Format

Send to

Choose Destination
J Mol Evol. 2018 Oct;86(8):531-545. doi: 10.1007/s00239-018-9864-6. Epub 2018 Sep 12.

Three-Finger Toxin Diversification in the Venoms of Cat-Eye Snakes (Colubridae: Boiga).

Author information

1
Venom Evolution Lab, School of Biological Sciences, University of Queensland, St Lucia, QLD, 4072, Australia.
2
Department of Biological Science, Florida State University, 319 Stadium Drive, Tallahassee, FL, 32306, USA.
3
School of Chemistry and Molecular Biosciences, University of Queensland, St Lucia, QLD, 4072, Australia.
4
Venom Evolution Lab, School of Biological Sciences, University of Queensland, St Lucia, QLD, 4072, Australia. bgfry@uq.edu.au.

Abstract

The Asian genus Boiga (Colubridae) is among the better studied non-front-fanged snake lineages, because their bites have minor, but noticeable, effects on humans. Furthermore, B. irregularis has gained worldwide notoriety for successfully invading Guam and other nearby islands with drastic impacts on the local bird populations. One of the factors thought to allow B. irregularis to become such a noxious pest is irditoxin, a dimeric neurotoxin composed of two three-finger toxins (3FTx) joined by a covalent bond between two newly evolved cysteines. Irditoxin is highly toxic to diapsid (birds and reptiles) prey, but roughly 1000 × less potent to synapsids (mammals). Venom plays an important role in the ecology of all species of Boiga, but it remains unknown if any species besides B. irregularis produce irditoxin-like dimeric toxins. In this study, we use transcriptomic analyses of venom glands from five species [B. cynodon, B. dendrophila dendrophila, B. d. gemmicincta, B. irregularis (Brisbane population), B. irregularis (Sulawesi population), B. nigriceps, B. trigonata] and proteomic analyses of B. d. dendrophila and a representative of the sister genus Toxicodryas blandingii to investigate the evolutionary history of 3FTx within Boiga and its close relative. We found that 92.5% of Boiga 3FTx belong to a single clade which we refer to as denmotoxin-like because of the close relation between these toxins and the monomeric denmotoxin according to phylogenetic, sequence clustering, and protein similarity network analyses. We show for the first time that species beyond B. irregularis secrete 3FTx with additional cysteines in the same position as both the A and B subunits of irditoxin. Transcripts with the characteristic mutations are found in B. d. dendrophila, B. d. gemmicincta, B. irregularis (Brisbane population), B. irregularis (Sulawesi population), and B. nigriceps. These results are confirmed by proteomic analyses that show direct evidence of dimerization within the venom of B. d. dendrophila, but not T. blandingii. Our results also suggest the possibility of novel dimeric toxins in other genera such as Telescopus and Trimorphodon. All together, this suggests that the origin of these peculiar 3FTx is far earlier than was appreciated and their evolutionary history has been complex.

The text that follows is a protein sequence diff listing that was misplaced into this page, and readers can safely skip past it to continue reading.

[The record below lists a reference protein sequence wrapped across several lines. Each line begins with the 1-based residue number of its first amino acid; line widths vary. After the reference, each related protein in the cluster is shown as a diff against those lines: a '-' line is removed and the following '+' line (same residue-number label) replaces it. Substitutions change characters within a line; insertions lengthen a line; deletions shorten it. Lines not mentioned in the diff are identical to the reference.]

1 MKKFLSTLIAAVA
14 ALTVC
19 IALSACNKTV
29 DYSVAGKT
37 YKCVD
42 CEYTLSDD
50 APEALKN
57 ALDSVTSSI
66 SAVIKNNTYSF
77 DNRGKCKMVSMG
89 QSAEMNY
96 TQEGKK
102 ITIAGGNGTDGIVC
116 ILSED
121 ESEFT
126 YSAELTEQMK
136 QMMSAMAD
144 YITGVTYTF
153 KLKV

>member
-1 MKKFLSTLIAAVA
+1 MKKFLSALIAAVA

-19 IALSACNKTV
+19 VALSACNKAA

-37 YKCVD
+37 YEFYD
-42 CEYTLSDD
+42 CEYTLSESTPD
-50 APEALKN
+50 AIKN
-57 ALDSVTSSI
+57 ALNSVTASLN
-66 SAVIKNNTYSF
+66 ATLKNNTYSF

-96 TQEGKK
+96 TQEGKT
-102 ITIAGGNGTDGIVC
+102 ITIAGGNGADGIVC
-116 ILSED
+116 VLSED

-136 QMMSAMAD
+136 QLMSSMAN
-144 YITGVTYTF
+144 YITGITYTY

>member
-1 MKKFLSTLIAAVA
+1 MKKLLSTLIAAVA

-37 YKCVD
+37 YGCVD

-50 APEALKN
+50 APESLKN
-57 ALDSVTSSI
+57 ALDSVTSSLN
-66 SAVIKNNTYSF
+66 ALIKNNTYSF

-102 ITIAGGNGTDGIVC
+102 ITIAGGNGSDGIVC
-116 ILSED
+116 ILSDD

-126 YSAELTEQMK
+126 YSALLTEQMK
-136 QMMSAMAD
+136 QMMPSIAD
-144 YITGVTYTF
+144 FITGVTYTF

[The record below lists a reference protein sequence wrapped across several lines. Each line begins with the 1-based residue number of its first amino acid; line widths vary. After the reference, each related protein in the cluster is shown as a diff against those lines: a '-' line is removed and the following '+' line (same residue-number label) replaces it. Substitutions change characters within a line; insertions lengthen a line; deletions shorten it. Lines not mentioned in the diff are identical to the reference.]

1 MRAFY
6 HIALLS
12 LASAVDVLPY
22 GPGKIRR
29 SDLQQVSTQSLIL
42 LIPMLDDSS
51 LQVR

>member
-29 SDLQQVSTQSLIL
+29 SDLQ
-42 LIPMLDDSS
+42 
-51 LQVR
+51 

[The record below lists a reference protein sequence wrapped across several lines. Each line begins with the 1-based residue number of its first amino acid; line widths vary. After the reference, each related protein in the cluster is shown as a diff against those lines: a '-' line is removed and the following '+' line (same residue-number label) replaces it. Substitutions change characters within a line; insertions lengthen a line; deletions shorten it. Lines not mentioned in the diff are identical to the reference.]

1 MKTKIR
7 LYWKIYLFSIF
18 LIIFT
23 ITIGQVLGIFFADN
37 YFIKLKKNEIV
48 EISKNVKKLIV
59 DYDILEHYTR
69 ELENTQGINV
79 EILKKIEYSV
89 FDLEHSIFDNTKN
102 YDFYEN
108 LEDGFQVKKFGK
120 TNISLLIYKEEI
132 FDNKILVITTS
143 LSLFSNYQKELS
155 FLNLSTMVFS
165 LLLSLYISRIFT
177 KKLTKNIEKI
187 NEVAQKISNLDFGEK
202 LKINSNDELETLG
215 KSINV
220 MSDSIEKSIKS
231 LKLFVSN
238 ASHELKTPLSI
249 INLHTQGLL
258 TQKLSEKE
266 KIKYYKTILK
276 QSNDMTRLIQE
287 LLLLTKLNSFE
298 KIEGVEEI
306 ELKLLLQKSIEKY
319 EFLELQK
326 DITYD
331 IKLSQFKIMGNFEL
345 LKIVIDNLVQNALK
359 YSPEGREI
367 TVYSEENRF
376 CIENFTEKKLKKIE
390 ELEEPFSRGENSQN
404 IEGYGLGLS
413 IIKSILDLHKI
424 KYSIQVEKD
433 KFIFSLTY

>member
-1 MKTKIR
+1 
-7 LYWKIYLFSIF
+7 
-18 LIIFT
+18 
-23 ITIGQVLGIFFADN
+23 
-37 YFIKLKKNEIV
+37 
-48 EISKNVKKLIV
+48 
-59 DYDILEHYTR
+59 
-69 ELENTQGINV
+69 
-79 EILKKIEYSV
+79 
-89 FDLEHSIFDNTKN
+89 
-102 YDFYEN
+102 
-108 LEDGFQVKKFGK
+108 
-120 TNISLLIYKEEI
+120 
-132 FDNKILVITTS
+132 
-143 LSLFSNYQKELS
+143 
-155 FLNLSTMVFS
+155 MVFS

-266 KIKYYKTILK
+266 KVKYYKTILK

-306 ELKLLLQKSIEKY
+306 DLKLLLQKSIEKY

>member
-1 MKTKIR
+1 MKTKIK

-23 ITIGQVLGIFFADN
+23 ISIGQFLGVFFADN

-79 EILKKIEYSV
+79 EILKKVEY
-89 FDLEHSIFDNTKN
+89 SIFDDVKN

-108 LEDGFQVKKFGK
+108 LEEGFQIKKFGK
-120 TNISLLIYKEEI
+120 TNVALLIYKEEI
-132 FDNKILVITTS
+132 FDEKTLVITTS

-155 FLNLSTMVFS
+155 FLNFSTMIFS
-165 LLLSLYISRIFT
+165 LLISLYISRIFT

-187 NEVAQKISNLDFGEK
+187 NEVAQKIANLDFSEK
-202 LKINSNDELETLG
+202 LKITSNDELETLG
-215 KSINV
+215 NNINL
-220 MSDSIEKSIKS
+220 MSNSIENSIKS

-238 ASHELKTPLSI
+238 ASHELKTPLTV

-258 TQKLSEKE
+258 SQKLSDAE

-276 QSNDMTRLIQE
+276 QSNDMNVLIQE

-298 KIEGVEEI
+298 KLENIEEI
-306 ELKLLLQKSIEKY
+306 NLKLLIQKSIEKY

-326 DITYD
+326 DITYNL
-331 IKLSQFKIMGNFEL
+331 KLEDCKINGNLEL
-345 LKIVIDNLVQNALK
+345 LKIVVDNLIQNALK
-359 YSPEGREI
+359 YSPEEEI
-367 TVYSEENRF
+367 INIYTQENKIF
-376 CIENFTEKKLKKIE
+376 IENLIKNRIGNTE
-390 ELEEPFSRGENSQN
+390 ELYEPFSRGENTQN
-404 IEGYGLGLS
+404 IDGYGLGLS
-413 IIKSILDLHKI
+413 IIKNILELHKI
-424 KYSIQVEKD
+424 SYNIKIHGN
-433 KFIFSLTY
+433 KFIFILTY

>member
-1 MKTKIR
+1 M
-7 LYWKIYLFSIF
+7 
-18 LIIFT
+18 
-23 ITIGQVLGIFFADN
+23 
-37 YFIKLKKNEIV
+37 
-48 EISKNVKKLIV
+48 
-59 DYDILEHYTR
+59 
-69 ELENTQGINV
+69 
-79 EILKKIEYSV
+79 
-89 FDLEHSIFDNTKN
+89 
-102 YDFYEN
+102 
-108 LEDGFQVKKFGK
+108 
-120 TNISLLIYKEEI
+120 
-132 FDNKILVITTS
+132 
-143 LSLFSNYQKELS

KEYWORDS:

Boiga; Dimers; Guam; Snake; Toxins; Venom

PMID:
30206667
DOI:
10.1007/s00239-018-9864-6
[Indexed for MEDLINE]

Supplemental Content

Full text links

Icon for Springer
Loading ...
Support Center